About The Calhoun Institute for the Study of Secession, Devolution and Concurrent Majority Governance

The intent of this project is to study alternative methods of democratic governance under the premise that “small is beautiful” and review the historical trends that have resulted in the evolution of national sovereignty into larger collective bodies that essentially redefine the notion of nationhood and peoplehood.

The Calhoun Institute was formed in 2016 to:

… link the political legacy and thoughts of John C. Calhoun to contemporary problems, issues and discussions of political theory, specifically as these relate to the southern tradition and contemporary problems/solutions.

Toward that end we encourage, support and highlight scholarly works that address issues of constitutional lawfederalismstates’ rightsculture and good governance.

The notion of devolving existing political entities into smaller chunks is an idea that continues to percolate.

Minorities, organic nations and historical communities across the world continue to ask what and where they belong in larger, more detached political organizations.  Human population continues to expand exponentially.   The human population continues to expand exponentially and with it, our governments become much less representative, the current systems do not scale well.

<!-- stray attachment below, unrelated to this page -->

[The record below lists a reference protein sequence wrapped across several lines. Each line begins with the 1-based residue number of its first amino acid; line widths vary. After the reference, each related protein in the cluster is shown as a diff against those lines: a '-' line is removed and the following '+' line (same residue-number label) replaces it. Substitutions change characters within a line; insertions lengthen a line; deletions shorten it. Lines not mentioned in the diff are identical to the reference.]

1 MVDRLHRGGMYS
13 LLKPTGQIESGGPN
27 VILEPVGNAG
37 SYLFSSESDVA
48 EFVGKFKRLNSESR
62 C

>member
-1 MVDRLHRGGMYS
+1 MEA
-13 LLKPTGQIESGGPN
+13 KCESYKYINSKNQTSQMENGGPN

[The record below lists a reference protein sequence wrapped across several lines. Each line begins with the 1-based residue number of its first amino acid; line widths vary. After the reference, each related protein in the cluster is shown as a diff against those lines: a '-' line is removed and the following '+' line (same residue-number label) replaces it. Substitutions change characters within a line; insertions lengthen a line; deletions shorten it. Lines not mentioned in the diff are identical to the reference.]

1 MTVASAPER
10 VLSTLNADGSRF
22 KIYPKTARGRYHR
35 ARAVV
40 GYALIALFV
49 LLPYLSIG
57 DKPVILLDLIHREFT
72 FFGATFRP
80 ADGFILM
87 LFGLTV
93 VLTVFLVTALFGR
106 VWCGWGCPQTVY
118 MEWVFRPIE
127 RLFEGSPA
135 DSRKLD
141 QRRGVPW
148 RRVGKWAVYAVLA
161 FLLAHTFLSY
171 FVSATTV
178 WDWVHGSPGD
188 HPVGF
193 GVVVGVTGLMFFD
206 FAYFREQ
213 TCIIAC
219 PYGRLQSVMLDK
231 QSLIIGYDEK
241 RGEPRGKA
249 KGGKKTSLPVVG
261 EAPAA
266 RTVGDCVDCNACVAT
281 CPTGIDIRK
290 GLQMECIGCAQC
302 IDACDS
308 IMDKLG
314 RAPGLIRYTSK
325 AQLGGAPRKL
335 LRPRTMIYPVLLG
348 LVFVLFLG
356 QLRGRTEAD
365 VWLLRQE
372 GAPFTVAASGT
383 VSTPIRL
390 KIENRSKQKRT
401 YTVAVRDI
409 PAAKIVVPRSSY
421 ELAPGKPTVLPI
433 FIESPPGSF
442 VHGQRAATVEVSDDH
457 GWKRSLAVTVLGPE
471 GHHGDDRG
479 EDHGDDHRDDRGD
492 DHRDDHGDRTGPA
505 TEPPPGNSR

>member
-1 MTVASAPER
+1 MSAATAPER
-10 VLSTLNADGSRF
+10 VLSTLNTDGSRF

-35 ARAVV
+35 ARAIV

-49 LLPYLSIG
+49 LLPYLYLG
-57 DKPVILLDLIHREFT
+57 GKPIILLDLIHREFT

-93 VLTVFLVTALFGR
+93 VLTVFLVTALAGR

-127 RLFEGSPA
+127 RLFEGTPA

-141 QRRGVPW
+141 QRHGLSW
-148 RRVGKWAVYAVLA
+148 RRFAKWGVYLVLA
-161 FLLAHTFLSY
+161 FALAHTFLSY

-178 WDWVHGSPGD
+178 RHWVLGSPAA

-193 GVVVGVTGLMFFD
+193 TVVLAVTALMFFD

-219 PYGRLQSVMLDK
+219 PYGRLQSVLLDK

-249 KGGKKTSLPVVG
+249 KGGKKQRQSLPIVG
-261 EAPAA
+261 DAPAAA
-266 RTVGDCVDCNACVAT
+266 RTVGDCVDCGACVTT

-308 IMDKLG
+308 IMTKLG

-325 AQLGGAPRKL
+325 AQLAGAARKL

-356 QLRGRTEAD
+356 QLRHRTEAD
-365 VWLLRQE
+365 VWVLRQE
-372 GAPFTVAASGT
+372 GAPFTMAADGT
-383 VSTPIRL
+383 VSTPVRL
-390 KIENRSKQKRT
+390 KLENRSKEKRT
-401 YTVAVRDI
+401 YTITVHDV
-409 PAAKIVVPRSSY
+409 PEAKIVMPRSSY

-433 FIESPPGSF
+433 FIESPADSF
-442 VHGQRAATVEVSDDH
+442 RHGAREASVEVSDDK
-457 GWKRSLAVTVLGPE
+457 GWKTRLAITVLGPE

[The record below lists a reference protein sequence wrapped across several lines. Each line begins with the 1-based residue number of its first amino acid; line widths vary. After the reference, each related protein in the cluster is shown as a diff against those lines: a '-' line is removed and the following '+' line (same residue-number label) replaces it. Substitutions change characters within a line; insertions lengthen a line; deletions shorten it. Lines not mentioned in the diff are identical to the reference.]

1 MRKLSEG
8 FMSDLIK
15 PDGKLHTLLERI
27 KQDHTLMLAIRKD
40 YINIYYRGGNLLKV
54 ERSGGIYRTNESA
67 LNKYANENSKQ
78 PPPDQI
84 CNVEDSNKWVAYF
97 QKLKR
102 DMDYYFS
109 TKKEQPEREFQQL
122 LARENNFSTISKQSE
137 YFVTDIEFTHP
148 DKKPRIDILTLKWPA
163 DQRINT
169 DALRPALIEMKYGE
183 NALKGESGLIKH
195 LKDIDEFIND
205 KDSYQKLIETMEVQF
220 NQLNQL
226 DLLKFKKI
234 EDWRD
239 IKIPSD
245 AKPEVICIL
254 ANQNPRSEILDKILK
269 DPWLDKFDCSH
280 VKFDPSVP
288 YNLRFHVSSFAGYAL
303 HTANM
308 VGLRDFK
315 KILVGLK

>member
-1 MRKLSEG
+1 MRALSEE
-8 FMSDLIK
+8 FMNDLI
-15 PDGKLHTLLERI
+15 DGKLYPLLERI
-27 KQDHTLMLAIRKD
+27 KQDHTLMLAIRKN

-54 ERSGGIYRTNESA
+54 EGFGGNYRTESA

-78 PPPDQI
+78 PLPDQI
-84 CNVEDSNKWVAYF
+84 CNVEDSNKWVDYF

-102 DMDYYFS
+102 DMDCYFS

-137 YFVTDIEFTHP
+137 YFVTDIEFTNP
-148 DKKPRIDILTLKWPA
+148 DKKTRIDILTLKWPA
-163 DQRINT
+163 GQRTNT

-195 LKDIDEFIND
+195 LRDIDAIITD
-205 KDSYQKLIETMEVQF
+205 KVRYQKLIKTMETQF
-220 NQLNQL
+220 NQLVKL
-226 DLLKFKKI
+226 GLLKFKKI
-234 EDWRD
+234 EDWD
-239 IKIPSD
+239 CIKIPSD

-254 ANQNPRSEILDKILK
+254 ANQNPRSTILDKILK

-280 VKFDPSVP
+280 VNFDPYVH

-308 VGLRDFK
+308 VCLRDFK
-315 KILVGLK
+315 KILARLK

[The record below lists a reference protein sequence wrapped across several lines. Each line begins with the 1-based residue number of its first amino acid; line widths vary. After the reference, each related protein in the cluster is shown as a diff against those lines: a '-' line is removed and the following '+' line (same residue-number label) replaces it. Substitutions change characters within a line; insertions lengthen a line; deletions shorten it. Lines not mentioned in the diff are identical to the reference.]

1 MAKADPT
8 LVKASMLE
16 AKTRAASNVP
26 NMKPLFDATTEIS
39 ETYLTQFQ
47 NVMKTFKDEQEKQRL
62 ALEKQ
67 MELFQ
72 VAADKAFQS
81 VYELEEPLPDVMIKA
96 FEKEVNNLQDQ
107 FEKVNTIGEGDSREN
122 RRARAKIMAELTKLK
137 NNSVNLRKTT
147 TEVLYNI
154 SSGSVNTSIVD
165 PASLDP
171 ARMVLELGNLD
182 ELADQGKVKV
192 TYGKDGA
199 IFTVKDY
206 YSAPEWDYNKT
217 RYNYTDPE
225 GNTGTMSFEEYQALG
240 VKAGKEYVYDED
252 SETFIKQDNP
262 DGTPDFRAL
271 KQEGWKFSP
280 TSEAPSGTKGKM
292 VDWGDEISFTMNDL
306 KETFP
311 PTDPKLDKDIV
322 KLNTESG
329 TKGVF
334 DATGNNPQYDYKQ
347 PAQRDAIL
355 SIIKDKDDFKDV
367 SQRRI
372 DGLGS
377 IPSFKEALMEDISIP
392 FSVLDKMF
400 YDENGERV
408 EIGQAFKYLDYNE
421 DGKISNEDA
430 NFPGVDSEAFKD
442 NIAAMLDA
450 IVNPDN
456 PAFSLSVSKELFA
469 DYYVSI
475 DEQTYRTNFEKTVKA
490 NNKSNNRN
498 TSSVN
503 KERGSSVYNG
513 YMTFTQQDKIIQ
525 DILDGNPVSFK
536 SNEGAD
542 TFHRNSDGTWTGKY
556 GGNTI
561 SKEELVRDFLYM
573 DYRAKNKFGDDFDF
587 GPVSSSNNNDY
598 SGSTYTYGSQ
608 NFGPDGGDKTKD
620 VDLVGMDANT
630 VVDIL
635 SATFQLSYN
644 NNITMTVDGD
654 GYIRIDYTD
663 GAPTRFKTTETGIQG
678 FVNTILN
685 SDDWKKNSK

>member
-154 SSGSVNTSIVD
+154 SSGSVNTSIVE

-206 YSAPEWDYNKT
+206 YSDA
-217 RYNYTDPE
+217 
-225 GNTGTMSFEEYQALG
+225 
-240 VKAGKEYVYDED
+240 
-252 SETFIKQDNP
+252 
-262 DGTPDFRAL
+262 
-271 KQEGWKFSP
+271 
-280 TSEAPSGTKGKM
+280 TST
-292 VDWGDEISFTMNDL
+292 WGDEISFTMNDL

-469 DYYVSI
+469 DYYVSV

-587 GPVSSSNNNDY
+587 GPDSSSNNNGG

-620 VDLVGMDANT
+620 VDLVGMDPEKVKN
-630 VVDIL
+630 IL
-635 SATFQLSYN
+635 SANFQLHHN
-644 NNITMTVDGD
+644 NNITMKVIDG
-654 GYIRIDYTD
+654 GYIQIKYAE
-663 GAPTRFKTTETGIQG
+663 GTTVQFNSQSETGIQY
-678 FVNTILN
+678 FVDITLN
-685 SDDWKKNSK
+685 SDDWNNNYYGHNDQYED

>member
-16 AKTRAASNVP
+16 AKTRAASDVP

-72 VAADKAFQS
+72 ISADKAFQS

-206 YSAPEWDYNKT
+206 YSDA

Secession and devolution as a legitimate recourse for people across the globe that seek more responsive democratic representation should be discussed as viable and legitimate options.  Scottish independence nearly became a reality. BREXIT did occur, there have been quasi-serious discussions of CALEXIT and there is currently a ballot proposition to devolve California into three separate states.  In Europe, there are currently twenty-one active and real secession or devolution movements.

The concept, tried twice on the American continent and threaten on one other occasion, was not debunked in 1861-1865.  It remains a viable alternative to governments that have grown too large to effectively represent diverse interests. Secession and devolution must remain relevant in political conversations and solutions.

The goal of this project is to:

  • Examine the historical concept of nationhood and peoplehood as it has evolved.
  • Examine trends toward greater consolidation of power and its effect on the voice of the individual
  • Examine the cost to diversity and community exacted by the collectivization of government into larger, more remote entities.
  • Explore viable ways and means to enable peaceful secession and devolution for minority people groups.
  • Explore ways and means to enable the concept of the Concurrent Majority in large nations comprised of disparate groups.
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